In 2000, David Sibley published the Sibley Guide to Birds. The volume revolutionized the printed bird guide world. It contained descriptions and clear illustrations of 810 species. The multiple illustrations included breeding, non-breeding, juvenile, and intermediate plumages The birds are shown in flight., and sometimes in characteristics poses. At 6"x9", it was not published as a field guide, but it was so useful that birders found various ways to carry it into the field when they were birding. A couple of years later, smaller and more field friendly Eastern and Western versions were published.
Also in 2000, Kenn Kaufman published his Birds of North America, another revolutionary guide. Conventional wisdom said that photographic guides were much inferior to illustrated guides for bird identification. The two thousand photographs in Kaufman’s guide were digitally enhanced, creating a field guide that rivaled such classics as the Peterson or Golden guides. For many years when I still had the humility to admit that I needed a field guide close at hand, I chose the Kaufman guide for the very practical reason that it would fit into the rear pocket of my jeans – and it was good.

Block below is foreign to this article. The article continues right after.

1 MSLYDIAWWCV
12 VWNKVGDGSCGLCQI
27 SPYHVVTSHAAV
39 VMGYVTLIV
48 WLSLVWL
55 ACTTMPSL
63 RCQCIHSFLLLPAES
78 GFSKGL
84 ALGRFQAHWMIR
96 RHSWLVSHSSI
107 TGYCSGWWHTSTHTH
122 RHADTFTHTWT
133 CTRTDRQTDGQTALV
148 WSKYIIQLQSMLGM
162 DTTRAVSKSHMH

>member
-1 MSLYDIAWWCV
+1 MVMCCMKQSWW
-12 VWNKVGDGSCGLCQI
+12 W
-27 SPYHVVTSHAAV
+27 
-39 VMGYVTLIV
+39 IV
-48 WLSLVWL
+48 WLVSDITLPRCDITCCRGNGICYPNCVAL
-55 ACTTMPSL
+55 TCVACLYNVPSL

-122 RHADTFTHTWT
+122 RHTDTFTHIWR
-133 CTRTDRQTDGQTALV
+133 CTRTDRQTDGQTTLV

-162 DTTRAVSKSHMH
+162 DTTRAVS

In the last decade the publication of bird guides has mushroomed with new editions of the superb National Geographic guide, photographic guides from Stokes and Smithsonian, and many specialty guides (e.g. shorebirds, seabirds, gulls,) both illustrated and photographic. This presents a dilemma - what are you going to carry in your pocket, or backpack, or store in your backseat, or carry in your luggage, when you go birding?
Last January, I hiked up a remote canyon in the Santa Rita Mountains near Tucson. A Rufous-capped Warbler, a Mexican bird that on rare occasions sneaks across the border and stirs up the birding community, was being seen. I carried the Kaufman guide.
I found several other people also looking for the bird. The question of its song and call came up. Someone produced a small, hand held devise, fiddled with it briefly, and we heard the song and call. My interest was piqued. Up to that point, if I was going to have access to a resource for bird songs in the field, I needed a back pack, a portable CD player, a 3 or 4 CD set of birds songs, and the indexed booklet which would guide me to the appropriate CD, and then appropriate track. Cumbersome, to say the least.
Back home in Vermont in February, with nothing to do except keep the wood stove filled and the snow shoveled, I began reading the advertisements in birding magazines with particular interest and attention. I won’t take you on the full journey, but here is a summary of what I have discovered and a review of those results.
It is now possible to go into the field birding with multiple field guides and audio resources that can be held in the palm of your hand and slip easily into a breast pocket. You can review songs, calls, and identifications of every bird that has ever been seen in North America.
All of the applications reviewed below (“Apps” as they are known) work with the iPhone or iPodTouch. Many work on the many other devises available.
Here are the birding Apps currently available: